"And I think that's sort of what's happening," Leonard says. "On one level, that sounds very good. On another level, more conservative folks may say, 'Well, what's Christian about that?'"
The Rev. Rodger Sellers realizes his church, the Portico in Elizabeth, might be a little scary to some Christians, even fellow Presbyterians. "The more traditional a person is, it tends to be a little frightening to think about, 'Oh, those people at the Portico, what are they going to do next?'"
For starters, the Portico meets in the evening. The congregants gather in a basement and sit on couches. They don't even have an organ.
In January, the Portico's sermon series focused on the spiritual metaphors and lessons in the Matrix films starring Keanu Reeves. "There are some things we believe, and we're not going to walk outside that belief," says Sellers, "but there's a whole bigger circle. We're saying we want to fling those doors wide open and see what happens. Let's see what God's going to do. Which is exciting for us." But, he hastens to add, "It's frightening for some."
Sellers' church is affiliated with the mainline Presbyterian Church USA, which generally takes moderate to liberal stands on social issues. A few years ago, Sellers took a cross-country trip to find out what this whole emerging church trend was about. He visited about a half-dozen churches, posted his observations online and came back to Charlotte to start the Portico.
The congregation meets in the basement of Caldwell Memorial Presbyterian Church on Park Drive, a block north and west of Presbyterian Hospital. The space has been converted to a sort of living-room atmosphere ("It doesn't look like a church, but we really, really are," says Sellers), with secondhand couches placed in a semicircle around a cross and a few lit candles.
On a recent late Sunday afternoon, about 15 people, mostly well into adulthood, gathered in the basement a few minutes before the service began. Sellers' talk is less a sermon than a discussion. The people seated on the couches, even the children, chime in with questions and scriptural references.
"Let's pray," Sellers says, after the music stops. During the next minute or two, meditative music plays as Bible verses are displayed on a screen over disparate images.
"It often doesn't feel like prayer," he says after the music stops and people look at him to speak. "Because we've been taught that praying is conversation, or, in the worst-case scenario, that prayer is a checklist of things we need to do or ask God's blessings -- we need this or we need that ..." he says. "This is contemplative prayer. It's prayer that's beyond words. ... We're not conscious of words or questions or answers, we're simply opening ourselves up to be conscious of God's presence."
Emerging churches have been compared with the Jesus Movement of the 1960s, when hippies became "Jesus freaks" and attempted to adopt the theology of the early Christians to their own lifestyles. Jesus freaks were anti-materialistic, evangelistic, believed in Biblical inerrancy and exhibited a zeal for Jesus Christ. They often embraced communal living.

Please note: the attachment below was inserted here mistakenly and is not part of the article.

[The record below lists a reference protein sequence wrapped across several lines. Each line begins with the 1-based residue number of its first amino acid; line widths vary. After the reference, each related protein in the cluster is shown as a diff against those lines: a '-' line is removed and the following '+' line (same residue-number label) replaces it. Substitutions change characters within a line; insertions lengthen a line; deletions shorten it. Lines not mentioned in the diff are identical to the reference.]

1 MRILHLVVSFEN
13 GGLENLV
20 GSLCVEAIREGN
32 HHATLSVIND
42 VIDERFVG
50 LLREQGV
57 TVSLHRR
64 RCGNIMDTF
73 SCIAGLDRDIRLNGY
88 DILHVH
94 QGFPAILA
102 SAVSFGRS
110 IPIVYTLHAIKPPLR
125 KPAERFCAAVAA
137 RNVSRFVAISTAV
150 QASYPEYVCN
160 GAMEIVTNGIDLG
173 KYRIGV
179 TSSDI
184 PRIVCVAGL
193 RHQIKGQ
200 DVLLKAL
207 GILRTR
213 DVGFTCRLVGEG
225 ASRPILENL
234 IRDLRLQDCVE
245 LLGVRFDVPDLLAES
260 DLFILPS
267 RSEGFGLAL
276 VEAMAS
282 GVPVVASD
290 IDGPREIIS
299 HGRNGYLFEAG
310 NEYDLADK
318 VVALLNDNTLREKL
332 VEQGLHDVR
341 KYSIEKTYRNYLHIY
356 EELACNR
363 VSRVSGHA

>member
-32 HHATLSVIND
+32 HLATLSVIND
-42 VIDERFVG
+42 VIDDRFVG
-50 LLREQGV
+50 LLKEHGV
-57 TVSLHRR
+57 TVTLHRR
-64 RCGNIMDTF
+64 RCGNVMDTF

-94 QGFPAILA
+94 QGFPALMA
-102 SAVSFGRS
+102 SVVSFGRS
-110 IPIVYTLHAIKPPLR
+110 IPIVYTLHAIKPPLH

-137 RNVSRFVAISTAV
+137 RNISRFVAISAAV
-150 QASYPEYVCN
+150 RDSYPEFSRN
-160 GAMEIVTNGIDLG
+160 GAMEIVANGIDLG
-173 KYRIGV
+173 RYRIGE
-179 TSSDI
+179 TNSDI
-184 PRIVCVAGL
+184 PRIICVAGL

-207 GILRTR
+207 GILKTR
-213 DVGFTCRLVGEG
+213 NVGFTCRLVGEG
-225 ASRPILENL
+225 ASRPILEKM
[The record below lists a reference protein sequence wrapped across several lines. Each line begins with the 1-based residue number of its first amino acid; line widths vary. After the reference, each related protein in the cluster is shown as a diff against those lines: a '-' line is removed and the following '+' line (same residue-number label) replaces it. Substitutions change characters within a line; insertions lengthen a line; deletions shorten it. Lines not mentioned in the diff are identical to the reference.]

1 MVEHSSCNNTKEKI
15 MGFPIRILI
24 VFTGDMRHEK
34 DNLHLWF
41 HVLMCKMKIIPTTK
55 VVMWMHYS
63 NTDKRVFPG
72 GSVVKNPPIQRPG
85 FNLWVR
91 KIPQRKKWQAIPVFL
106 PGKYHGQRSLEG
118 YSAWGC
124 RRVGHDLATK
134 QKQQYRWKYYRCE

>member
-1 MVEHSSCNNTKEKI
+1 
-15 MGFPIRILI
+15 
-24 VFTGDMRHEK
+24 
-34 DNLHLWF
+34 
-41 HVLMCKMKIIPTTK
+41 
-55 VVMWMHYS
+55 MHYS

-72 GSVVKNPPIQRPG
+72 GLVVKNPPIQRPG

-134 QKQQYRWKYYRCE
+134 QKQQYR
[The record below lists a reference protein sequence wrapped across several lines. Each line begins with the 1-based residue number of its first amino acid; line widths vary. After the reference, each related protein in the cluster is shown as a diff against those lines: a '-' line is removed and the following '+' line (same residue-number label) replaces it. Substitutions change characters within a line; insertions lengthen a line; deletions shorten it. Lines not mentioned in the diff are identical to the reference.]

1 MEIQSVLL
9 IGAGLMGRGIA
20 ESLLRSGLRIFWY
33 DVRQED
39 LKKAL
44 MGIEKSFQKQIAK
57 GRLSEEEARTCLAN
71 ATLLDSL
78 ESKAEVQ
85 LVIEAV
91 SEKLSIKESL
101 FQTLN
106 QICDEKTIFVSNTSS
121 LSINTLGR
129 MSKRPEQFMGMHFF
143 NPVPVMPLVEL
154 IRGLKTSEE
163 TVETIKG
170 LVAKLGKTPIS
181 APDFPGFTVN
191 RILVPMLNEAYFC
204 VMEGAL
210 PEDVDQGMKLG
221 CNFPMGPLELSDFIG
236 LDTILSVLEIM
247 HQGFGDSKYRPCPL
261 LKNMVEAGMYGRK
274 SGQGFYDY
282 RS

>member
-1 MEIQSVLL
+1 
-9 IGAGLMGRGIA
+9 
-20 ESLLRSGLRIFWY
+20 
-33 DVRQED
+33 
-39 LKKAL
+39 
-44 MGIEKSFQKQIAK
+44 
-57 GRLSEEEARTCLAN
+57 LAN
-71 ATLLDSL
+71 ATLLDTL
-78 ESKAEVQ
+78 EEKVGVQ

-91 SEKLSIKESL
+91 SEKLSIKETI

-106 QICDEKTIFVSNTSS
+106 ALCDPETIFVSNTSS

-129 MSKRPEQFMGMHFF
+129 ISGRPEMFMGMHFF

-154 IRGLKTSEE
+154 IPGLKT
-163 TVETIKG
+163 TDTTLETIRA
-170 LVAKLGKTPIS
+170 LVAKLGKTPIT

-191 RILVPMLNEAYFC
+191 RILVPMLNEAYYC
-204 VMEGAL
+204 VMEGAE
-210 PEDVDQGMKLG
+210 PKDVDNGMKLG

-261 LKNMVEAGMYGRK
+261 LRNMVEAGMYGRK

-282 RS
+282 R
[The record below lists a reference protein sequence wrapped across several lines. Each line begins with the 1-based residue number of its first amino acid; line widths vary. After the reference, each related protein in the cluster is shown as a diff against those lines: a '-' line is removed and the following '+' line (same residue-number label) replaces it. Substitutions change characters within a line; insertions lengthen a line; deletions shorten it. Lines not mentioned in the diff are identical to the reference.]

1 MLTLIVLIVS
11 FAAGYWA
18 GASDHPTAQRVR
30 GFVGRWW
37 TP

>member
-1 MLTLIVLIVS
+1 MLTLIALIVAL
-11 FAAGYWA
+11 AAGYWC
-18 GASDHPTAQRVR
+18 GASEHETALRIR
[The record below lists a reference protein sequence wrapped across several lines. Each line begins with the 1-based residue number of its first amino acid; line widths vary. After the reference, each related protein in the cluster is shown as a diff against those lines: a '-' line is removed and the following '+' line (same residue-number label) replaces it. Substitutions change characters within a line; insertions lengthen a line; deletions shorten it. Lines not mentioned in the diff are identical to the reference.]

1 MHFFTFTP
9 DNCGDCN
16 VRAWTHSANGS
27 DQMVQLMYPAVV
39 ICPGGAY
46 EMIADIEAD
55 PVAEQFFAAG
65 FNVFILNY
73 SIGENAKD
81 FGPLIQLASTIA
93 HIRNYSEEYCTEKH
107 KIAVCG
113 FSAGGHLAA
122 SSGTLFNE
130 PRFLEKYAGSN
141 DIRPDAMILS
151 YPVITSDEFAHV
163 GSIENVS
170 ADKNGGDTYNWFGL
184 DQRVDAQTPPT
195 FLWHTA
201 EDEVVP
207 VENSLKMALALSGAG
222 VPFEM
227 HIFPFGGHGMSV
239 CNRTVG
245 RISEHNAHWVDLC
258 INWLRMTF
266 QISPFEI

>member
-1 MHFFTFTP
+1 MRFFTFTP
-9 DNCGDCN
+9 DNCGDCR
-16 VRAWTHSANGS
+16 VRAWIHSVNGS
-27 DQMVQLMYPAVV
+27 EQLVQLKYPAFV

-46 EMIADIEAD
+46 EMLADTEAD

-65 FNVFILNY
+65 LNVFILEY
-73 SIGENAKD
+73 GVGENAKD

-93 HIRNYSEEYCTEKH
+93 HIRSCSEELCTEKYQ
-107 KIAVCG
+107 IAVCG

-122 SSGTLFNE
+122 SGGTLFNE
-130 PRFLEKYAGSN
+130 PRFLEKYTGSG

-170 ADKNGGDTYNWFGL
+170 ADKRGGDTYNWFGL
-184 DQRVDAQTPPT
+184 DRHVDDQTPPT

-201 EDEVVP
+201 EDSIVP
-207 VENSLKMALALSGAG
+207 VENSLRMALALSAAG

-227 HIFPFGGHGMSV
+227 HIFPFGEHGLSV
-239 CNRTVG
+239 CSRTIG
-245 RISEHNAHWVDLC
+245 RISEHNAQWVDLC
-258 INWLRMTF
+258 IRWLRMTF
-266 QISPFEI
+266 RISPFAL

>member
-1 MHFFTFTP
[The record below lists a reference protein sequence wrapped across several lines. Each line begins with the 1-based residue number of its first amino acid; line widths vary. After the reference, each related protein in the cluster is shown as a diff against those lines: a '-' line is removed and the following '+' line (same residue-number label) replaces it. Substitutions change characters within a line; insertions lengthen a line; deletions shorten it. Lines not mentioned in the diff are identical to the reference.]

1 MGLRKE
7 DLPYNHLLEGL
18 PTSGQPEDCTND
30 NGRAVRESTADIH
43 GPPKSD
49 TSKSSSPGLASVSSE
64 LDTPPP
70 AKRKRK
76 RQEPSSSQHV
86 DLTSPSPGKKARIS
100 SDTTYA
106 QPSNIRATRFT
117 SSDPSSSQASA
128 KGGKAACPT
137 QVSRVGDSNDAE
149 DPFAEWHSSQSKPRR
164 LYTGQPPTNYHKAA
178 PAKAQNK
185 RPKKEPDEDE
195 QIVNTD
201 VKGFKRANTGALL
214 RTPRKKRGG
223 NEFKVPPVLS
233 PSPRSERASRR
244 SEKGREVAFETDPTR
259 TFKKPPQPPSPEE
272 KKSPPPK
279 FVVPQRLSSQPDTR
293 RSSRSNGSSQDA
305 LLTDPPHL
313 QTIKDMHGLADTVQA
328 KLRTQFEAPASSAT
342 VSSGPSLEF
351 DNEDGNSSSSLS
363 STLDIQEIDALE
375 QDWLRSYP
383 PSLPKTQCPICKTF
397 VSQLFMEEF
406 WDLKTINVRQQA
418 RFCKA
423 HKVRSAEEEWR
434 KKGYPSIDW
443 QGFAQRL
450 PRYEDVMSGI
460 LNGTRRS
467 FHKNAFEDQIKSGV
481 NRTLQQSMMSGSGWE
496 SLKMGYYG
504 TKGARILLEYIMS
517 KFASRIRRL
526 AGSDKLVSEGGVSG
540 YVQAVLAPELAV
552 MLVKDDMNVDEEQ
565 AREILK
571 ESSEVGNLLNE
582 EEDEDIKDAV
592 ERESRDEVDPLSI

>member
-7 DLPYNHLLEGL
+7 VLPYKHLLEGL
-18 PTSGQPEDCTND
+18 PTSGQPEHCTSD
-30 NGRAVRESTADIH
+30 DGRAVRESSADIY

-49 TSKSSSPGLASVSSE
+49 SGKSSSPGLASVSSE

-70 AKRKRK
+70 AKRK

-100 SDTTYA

Leonard compares conservative Christianity's initial rejection of the Jesus Movement with how traditionalists have reacted to emergent churches today. "Many churches at first reacted against it: 'Oh, we don't want a youth minister who has long hair and a pierced ear,'" he says of '60s and '70s congregations. "Then they turned around and saw that these people were often very helpful in getting the attention of young people. So then many churches wanted a youth minister with long hair and a pierced ear."
Both movements have similar motivations, Leonard says. "They're really saying there are a lot of people who have been turned off by church, there are a lot of people who are also turned off by the methods and the size of the megachurches that seem very impersonal and seem more like show business," he says. "Well, the emerging church says, we'd rather be a friend's coffeehouse. We'd rather, instead of having the sage on the stage -- the pastor -- we'd rather have the pastor as the guide on the side; that is, we'd rather have the community as the centerpiece of worship, not just one person who's telling us what to do."
Church trends are cyclical, though, and often don't last beyond a generation or two. So will emerging churches go the way of Jesus freaks? Hofert, co-pastor at Watershed, says his church isn't intended to be simply a segue for young people into more traditional churches. "Our hope is we talk about topics that are deep enough where somebody could walk in and walk with God for a lot of years and also are relevant for first-time visitors," he says.
Billy Strickland, who's attended Watershed from the start, attended a few churches such as Warehouse 242 and South Charlotte Fellowship before finding Hofert's group. All have nontraditional worship styles, and that's the way Strickland likes it. "I heard someone say, if there were three rules that you have to follow to become a Christian, you could live by those three rules and then you'd be done with it. ... But Christ is more of a mystery. You're forced to constantly explore that mystery your entire life."
Strickland doesn't always see eye-to-eye with Watershed pastors O'Neil and Hofert, but he says that's not important: "The cool thing is, they want to keep discussing it."
Staff writer Jared Neumark contributed to this story.